Monday, July 13, 2009

Anti-Aging in the Media: New York Times on Caloric Restriction and Resveratrol

The monkey on the left has been on a calorie restriction diet for over a decade.
The monkey on the left has been on a caloric restriction diet for over a decade.

Caloric restriction (CR) has been shown to extend the lifespan in a range of species, but the most exciting study has been the one on Rhesus monkeys. The study, led by Weindruch and Colman, has been going on for more than 20 years now.

Last week, new results regarding the monkeys were reported, and New York Times published an article discussing whether they might be translatable into humans. Dr. Weindruch, quoted in the article, seems to be very optimistic:

The researchers say that now, 20 years after the experiment began, the monkeys are showing many beneficial signs of caloric resistance, including significantly less diabetes, cancer, and heart and brain disease. “These data demonstrate that caloric restriction slows aging in a primate species,” they conclude.

I'm fairly confident we will eventually see a statistically significant increase in maximum lifespan in the monkeys, but I think it's somewhat premature to state it as a fact while the study is still running. I guess 20 years of waiting for conclusive results is a lot even for a patient scientist.

Looking at the pictures of the calorie-restriced monkeys next to the normally fed monkeys, it's evident that something good is happening – or rather, something bad is being prevented. The CR monkeys do look healthier and, well, younger. Here's a couple of more pictures (with the calorie-restricted monkey on the left):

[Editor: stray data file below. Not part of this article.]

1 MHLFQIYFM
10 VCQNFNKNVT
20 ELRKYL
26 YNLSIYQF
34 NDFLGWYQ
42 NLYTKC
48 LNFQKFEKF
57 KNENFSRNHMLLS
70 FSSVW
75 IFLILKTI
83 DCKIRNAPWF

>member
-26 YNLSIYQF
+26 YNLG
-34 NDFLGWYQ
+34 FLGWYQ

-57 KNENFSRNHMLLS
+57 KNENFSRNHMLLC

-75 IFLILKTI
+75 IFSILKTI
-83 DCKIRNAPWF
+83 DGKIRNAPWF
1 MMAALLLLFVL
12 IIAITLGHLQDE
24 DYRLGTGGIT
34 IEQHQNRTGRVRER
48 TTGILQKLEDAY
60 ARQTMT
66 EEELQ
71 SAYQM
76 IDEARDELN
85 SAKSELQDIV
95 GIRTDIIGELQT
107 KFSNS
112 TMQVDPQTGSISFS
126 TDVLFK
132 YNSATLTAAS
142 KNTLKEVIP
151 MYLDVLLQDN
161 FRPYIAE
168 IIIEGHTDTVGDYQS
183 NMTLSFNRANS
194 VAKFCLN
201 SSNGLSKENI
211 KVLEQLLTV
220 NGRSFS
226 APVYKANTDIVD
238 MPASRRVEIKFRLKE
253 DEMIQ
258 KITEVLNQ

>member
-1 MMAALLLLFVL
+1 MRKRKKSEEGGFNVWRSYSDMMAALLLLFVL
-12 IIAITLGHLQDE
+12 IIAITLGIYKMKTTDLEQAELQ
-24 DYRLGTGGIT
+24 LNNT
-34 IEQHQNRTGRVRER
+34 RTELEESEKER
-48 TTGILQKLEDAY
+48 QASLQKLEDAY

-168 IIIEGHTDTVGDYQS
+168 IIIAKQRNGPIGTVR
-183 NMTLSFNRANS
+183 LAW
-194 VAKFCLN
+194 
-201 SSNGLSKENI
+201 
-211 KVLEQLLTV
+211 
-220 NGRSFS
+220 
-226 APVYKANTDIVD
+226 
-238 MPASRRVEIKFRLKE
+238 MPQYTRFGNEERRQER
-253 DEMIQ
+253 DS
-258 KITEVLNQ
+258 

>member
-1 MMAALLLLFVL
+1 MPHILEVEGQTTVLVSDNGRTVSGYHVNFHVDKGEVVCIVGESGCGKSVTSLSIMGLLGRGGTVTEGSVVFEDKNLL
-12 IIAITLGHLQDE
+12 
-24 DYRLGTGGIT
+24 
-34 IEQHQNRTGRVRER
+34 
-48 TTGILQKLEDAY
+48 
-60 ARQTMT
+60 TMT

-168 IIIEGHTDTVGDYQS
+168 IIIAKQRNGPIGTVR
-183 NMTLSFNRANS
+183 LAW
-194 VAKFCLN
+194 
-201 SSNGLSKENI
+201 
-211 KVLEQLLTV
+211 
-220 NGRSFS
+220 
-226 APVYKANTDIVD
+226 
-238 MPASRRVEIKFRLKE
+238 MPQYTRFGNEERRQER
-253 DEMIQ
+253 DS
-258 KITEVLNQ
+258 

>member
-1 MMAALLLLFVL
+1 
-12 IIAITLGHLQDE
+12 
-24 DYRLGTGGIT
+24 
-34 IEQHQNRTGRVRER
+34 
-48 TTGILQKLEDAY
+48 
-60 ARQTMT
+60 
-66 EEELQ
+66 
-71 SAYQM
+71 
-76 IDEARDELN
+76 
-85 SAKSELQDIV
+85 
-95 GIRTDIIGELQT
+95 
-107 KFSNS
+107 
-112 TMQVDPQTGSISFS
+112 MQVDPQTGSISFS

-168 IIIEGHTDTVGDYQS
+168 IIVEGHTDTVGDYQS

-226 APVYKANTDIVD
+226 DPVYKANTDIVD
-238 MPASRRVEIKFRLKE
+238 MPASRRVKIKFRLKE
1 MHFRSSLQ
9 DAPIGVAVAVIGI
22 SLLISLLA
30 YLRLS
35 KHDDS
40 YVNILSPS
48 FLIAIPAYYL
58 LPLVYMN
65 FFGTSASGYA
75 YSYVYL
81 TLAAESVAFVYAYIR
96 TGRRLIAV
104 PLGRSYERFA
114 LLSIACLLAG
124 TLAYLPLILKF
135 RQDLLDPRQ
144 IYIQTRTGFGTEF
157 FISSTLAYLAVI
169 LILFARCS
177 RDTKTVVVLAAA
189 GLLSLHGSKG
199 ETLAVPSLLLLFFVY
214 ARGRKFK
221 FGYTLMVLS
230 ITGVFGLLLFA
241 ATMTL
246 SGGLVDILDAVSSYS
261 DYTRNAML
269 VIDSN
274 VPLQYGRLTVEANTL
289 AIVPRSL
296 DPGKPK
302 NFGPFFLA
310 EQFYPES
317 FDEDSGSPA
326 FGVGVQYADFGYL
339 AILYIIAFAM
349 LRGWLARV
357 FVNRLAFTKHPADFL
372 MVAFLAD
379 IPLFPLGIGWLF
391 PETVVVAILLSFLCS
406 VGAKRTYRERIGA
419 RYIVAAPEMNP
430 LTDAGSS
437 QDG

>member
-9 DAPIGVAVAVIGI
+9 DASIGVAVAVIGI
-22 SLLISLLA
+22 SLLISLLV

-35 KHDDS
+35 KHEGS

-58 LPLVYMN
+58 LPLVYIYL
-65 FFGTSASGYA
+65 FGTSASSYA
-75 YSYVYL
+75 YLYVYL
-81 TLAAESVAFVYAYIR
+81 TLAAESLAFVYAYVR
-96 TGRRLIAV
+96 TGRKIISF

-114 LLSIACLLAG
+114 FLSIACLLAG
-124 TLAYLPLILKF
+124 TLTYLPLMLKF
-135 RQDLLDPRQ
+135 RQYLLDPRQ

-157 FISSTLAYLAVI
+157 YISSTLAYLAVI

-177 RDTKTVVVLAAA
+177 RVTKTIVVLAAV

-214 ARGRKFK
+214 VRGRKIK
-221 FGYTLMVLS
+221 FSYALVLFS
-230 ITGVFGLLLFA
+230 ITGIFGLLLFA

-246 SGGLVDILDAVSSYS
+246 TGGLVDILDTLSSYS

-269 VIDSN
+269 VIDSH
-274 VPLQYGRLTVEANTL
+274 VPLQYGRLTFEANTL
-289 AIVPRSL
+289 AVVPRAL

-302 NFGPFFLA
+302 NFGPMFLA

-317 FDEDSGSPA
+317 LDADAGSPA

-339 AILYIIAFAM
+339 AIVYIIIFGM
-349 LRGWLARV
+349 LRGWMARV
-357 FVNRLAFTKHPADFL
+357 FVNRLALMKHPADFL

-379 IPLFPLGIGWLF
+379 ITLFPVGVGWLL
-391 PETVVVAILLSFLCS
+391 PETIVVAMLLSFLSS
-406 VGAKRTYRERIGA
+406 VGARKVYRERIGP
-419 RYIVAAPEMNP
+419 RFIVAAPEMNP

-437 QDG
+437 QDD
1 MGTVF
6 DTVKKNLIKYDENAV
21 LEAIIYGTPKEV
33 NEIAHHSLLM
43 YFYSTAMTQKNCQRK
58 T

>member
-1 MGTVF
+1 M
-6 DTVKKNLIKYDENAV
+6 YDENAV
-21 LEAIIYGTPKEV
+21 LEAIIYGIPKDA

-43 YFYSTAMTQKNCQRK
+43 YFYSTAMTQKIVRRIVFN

Calorie-restricted vs. ad libitum-fed Rhesus monkeyCalorie-restricted vs. ad libitum-fed Rhesus monkey

All in all, for everyone out there doing CR this study seems to be positive news. For many others, this is just the first step, however. Learning how calorie restriction works will perhaps be even more important than seeing that it works. Drugs and treatments that target the same pathways can then be developed without the need to reduce calorie consumption dramatically. The article mentions resveratrol as a possible substance to replace calorie restriction:

Few people can keep to a diet with 30 percent fewer calories than usual. So biologists have been looking for drugs that might mimic the effects of caloric restriction, conferring the gain without the pain. One of these drugs is resveratrol, a substance found in red wine, though in quantities too small to have any effect.

Dr. Weindruch said the study data offered “very encouraging” signs that resveratrol could duplicate in people some of the effects of caloric restriction.

It's important to note that "duplicating some of the effects of caloric restriction" is not the same things as extending lifespan. Yes, it may help people with diabetes live longer, but there's no evidence out there that shows resveratrol increases maximum lifespan in healthy humans or animals.

Not to bash on resveratrol, though; I think it's one of the most interesting supplements out there. It just won't make us live to see a thousand, despite what some people would have you believe.

For more information on caloric restriction and resveratrol, see these posts:

Anti-Aging in the Media: 60 Minutes on Resveratrol
Caloric Restriction Improves Memory in the Elderly
Green Tea Increases Weight Loss during Caloric Restriction in Rats
Anti-Aging in the Media: Houston Press on Caloric Restriction

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